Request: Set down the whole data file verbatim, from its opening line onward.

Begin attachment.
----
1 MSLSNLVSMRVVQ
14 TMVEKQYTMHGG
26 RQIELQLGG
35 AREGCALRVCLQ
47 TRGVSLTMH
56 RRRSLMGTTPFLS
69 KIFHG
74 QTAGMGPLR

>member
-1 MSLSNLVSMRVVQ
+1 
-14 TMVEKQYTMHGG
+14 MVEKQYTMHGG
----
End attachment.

1 MSLSNLVSMRVVQ
14 TMVEKQYTMHGG
26 RQIELQLGG
35 AREGCALRVCLQ
47 TRGVSLTMH
56 RRRSLMGTTPFLS
69 KIFHG
74 QTAGMGPLR

>member
-1 MSLSNLVSMRVVQ
+1 
-14 TMVEKQYTMHGG
+14 MVEKQYTMHGG